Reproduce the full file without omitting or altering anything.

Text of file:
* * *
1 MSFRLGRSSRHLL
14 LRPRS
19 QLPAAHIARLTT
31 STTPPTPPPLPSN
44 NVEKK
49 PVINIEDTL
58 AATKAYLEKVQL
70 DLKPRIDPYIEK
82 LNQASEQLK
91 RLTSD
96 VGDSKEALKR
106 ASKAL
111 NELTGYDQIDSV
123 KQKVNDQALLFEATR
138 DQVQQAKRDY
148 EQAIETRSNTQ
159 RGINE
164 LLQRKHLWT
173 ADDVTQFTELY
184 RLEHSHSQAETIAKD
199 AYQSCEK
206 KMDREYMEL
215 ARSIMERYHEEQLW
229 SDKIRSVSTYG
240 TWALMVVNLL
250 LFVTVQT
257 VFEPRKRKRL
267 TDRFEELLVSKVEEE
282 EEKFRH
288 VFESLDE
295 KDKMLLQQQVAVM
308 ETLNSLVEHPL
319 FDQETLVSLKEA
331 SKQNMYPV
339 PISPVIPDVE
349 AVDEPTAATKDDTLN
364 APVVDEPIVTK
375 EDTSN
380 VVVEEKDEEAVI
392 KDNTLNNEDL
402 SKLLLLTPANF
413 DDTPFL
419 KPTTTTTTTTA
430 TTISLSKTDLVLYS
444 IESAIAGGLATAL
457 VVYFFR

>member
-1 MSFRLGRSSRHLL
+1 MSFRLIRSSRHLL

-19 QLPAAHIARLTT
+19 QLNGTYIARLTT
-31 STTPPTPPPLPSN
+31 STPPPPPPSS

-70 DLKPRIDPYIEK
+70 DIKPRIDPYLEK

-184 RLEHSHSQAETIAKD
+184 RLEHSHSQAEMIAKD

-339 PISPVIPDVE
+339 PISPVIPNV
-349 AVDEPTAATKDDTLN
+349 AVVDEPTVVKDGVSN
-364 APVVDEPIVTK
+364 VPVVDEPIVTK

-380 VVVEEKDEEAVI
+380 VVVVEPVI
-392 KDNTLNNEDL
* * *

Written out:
1 MSFRLGRSSRHLL
14 LRPRS
19 QLPAAHIARLTT
31 STTPPTPPPLPSN
44 NVEKK
49 PVINIEDTL
58 AATKAYLEKVQL
70 DLKPRIDPYIEK
82 LNQASEQLK
91 RLTSD
96 VGDSKEALKR
106 ASKAL
111 NELTGYDQIDSV
123 KQKVNDQALLFEATR
138 DQVQQAKRDY
148 EQAIETRSNTQ
159 RGINE
164 LLQRKHLWT
173 ADDVTQFTELY
184 RLEHSHSQAETIAKD
199 AYQSCEK
206 KMDREYMEL
215 ARSIMERYHEEQLW
229 SDKIRSVSTYG
240 TWALMVVNLL
250 LFVTVQT
257 VFEPRKRKRL
267 TDRFEELLVSKVEEE
282 EEKFRH
288 VFESLDE
295 KDKMLLQQQVAVM
308 ETLNSLVEHPL
319 FDQETLVSLKEA
331 SKQNMYPV
339 PISPVIPDVE
349 AVDEPTAATKDDTLN
364 APVVDEPIVTK
375 EDTSN
380 VVVEEKDEEAVI
392 KDNTLNNEDL
402 SKLLLLTPANF
413 DDTPFL
419 KPTTTTTTTTA
430 TTISLSKTDLVLYS
444 IESAIAGGLATAL
457 VVYFFR

>member
-1 MSFRLGRSSRHLL
+1 MSFRLIRSSRHLL

-19 QLPAAHIARLTT
+19 QLNGTYIARLTT
-31 STTPPTPPPLPSN
+31 STPPPPPPSS

-70 DLKPRIDPYIEK
+70 DIKPRIDPYLEK

-184 RLEHSHSQAETIAKD
+184 RLEHSHSQAEMIAKD

-339 PISPVIPDVE
+339 PISPVIPNV
-349 AVDEPTAATKDDTLN
+349 AVVDEPTVVKDGVSN
-364 APVVDEPIVTK
+364 VPVVDEPIVTK

-380 VVVEEKDEEAVI
+380 VVVVEPVI
-392 KDNTLNNEDL